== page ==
The legal professions in Scotland comprise:
Solicitors can give advice on any aspect of law as long as they have the necessary knowledge. This requirement is part of their Code of Conduct. Advice can cover a wide range of subjects, including family and business matters. Solicitors can represent clients in the Justice of the Peace and sheriff courts.
The Law Society of Scotland regulates solicitors under statute. The Society promotes both the interests of solicitors in Scotland and the interests of the public in relation to the profession. The Society deals with such matters as admission, professional education and training, standard setting and discipline of solicitors.
Advocates (sometimes referred to as "Counsel") are lawyers who receive special training in representing a party in proceedings before any court in Scotland. They generally receive instructions from a solicitor rather than an individual party.
Advocates are members of the Scottish Bar, regulated by the Faculty of Advocates. An elected Dean leads the Faculty, which controls its own admissions and discipline, and trains and prepares candidates for admission to the Bar.
Solicitor-advocates are experienced solicitors who have undertaken specialist training in court pleading. Since 1990, they have had rights of audience equal to advocates in the High Court of Justiciary and the Court of Session. They are members of the Law Society of Scotland and are regulated by that body.
Conveyancing and Executry Practitioners
Conveyancing and Executry Practitioners provide advice on such matters as the transfer of property and the winding up and administration of a deceased's estate. They work for solicitors and local authorities or as independent practitioners who provide a service directly to the public. The Law Society of Scotland regulates practitioners.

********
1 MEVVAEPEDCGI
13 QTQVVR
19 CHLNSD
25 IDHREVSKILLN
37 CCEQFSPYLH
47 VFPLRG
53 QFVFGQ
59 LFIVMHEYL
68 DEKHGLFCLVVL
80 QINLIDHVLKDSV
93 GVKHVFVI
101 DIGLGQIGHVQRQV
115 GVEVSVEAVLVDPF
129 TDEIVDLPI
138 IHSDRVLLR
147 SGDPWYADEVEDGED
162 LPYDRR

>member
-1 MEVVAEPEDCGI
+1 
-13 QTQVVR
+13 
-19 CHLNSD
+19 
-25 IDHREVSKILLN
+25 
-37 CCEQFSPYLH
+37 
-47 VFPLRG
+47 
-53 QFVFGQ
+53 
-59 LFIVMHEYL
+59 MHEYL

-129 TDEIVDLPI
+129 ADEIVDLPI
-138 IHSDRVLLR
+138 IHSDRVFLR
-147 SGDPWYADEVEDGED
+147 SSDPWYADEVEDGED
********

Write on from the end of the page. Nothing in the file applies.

The Scottish Solicitors’ Discipline Tribunal – Appointment of non-lawyer members
The Scottish Solicitors’ Discipline Tribunal (SSDT) is an independent body which deals with serious disciplinary issues within the Scottish legal profession.
The Scottish Government is currently running a recruitment campaign on behalf of the Lord President of the Court of Session to appoint 6 non-lawyer members to the SSDT. Full details on the appointments and an application form are available here.
Complaints against the legal profession
If you are concerned about the quality of service you have received from a legal practitioner, or about their conduct, you should in the first instance try to resolve your complaint direct with them. However, if you are unsuccessful in resolving the problem, you can complain to the Scottish Legal Complaints Commission (which was created by the Legal Profession and Legal Aid (Scotland) Act 2007).
The SLCC is accessible, independent and impartial in the way in which it handles and investigates complaints. It receives complaints about the legal practitioners where local resolution between legal practitioner and client has been attempted but has proved unsuccessful. The Commission investigates complaints about service and delegates complaints about conduct to the relevant professional body. However, the Commission has an oversight role in relation to how the professional body investigates conduct complaints.
Reform of the legal profession
The Legal Services (Scotland) Act 2010 will make various changes to the operation of the legal profession in Scotland. It will reduce the restrictions on solicitors entering into business relationships with non-solicitors, allowing investment by non-solicitors and external ownership, within a robust regulatory framework. More information is available in the Reform of the Legal Profession section.